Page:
The Job of a Crisis Communications Expert

In litigation like Pao’s, the attorneys for both sides are seeking to give their client the best representation possible, and to win their case. This invariably involves multiple fine-point decisions about legal strategy and obscure legal arguments. Some of this can get very arcane, very quickly and that’s where the crisis communications expert comes in. His or her job is to:

  • Own the narrative: Distill the essential legal maneuvers and arguments into comprehensible messages and narrative points.
  • Be compelling: Why does this matter? If millions of dollars are at stake, as is often the case in complex civil litigation, there’s most likely a compelling issue of fairness or ownership in play. Make sure it’s clear why this dispute belongs in a court of law.
  • Make it Relatable: Translating the legal issues into something we can all relate to is critical. Many disputes ultimately come down to matters of fairness, ownership or righting a wrong. Who can’t identify with that?
  • Align your narrative with the legal strategy: Words matter. You can’t say things to the media that are either at odds with or constrain what the legal team will say. Mine the legal team’s approach for a narrative and key messages that accurately describe what’s happening in the legal dispute.
  • Be resilient: There are three sides to every lawsuit: One side, the other side and the truth. It’s important to take into account what the other side is going to say and how they will characterize your claims.
  • Strive for Clarity: Lawyers have a tendency to be precise about the words they use. However, legal jargon can – and should, in court – take the place of clear, simple language. Get a copy of Black’s Law Dictionary. Dig in and understand what the legal issues mean, and find the simplest ways to convey them.
  • Use the facts: Lawsuits ultimately involve a set of facts assembled to support an argument. That’s a framework with which communicators should be very familiar.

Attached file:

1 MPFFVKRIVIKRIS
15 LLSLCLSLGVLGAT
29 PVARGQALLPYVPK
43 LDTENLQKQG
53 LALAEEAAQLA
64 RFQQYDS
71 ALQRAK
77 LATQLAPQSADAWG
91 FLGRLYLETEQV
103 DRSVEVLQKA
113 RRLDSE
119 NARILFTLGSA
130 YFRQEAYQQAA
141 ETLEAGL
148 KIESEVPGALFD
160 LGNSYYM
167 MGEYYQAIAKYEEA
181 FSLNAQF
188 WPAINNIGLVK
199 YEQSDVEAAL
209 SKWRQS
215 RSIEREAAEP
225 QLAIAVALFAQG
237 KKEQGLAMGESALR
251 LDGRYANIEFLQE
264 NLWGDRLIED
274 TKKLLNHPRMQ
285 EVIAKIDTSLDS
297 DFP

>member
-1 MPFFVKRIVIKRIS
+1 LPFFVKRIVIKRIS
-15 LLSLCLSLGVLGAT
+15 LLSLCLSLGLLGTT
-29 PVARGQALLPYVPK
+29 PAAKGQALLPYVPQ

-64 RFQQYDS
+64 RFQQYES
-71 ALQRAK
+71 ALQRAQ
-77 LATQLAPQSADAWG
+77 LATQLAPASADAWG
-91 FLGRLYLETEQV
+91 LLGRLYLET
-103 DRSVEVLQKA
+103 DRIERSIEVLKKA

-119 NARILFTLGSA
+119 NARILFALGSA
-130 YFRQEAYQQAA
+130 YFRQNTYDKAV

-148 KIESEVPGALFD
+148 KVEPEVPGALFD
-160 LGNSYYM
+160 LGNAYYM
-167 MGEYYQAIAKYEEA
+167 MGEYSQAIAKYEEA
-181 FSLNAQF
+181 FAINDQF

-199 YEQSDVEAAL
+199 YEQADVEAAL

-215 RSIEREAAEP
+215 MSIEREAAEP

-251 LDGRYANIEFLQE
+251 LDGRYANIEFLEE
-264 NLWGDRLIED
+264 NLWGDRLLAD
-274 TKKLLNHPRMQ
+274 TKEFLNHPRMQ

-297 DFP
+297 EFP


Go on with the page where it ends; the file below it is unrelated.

Keep in mind that legal disputes have an ending, yet reputations are enduring. Ask yourself, which is more important?

Pao has now cast herself as a crusader for women’s issues. It will be interesting to see if her long-term career moves and activism keep her at the center of that cause, or whether that narrative was merely expedient to justify her actions. Anyone who will bring her on board as an employee (she is currently the interim CEO of the social media site Reddit) will now be aware of her tendencies.

On the other hand, Kleiner now has some serious questions about its culture to tackle. A number of observers have speculated that the firm may need to restructure to regain its status as one of the top venture capital firms in Silicon Valley. It’s up to us to decide whether what the firm said in a post-verdict email to reporters is true: “Today’s verdict reaffirms that Ellen Pao’s claims have no legal merit. We are grateful to the jury for its careful examination of the facts. There is no question gender diversity in the workplace is an important issue. KPCB remains committed to supporting women in venture capital and technology both inside our firm and within our industry.”

The lawsuit is over. Now the process of rebuilding reputations begins.